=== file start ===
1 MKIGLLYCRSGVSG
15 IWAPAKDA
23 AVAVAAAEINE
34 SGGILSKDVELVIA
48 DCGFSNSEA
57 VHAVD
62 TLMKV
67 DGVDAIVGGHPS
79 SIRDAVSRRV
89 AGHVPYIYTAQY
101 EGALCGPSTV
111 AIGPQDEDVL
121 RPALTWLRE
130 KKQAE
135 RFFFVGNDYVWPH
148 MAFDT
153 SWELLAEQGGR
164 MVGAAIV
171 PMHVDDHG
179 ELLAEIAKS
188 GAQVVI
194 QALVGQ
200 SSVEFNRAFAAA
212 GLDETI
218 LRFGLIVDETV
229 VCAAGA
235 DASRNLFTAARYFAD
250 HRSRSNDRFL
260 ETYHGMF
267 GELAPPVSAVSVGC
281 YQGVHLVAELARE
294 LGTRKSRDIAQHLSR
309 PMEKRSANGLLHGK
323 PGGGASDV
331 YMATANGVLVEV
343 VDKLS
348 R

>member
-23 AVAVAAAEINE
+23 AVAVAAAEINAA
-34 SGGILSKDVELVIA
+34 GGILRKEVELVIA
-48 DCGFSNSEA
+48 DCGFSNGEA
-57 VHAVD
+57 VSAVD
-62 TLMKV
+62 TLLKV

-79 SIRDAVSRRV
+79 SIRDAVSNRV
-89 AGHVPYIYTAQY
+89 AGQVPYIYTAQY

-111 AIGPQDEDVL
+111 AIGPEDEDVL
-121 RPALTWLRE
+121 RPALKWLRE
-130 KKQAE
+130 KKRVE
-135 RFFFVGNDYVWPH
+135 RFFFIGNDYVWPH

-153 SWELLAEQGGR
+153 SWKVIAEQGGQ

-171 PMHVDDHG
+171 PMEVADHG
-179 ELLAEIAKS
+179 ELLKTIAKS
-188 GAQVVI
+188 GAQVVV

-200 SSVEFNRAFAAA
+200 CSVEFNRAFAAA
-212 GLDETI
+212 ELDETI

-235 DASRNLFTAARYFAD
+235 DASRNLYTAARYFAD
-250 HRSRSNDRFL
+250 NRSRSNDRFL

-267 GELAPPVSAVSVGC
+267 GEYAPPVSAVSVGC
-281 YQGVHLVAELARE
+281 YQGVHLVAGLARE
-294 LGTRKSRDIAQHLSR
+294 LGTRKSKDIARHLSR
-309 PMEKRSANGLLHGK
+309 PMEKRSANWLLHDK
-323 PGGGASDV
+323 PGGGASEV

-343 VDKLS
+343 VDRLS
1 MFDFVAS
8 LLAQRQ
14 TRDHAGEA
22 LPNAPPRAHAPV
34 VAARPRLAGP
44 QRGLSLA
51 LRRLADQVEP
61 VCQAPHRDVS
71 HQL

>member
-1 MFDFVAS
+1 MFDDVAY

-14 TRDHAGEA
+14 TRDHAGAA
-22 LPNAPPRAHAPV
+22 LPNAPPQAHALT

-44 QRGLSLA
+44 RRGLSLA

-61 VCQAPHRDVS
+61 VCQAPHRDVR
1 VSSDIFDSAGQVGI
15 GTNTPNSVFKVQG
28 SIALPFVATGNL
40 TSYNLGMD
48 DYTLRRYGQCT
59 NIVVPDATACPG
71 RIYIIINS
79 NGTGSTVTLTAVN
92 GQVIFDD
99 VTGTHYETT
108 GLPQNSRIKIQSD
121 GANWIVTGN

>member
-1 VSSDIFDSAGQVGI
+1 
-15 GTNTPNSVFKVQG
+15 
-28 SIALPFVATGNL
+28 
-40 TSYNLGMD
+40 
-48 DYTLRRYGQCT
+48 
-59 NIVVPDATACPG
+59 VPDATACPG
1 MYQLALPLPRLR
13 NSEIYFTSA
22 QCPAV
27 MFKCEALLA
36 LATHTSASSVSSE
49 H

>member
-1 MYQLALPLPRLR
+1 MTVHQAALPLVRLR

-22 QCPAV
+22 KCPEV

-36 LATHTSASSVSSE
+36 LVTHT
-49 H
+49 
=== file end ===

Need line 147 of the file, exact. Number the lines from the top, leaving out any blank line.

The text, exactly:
-49 H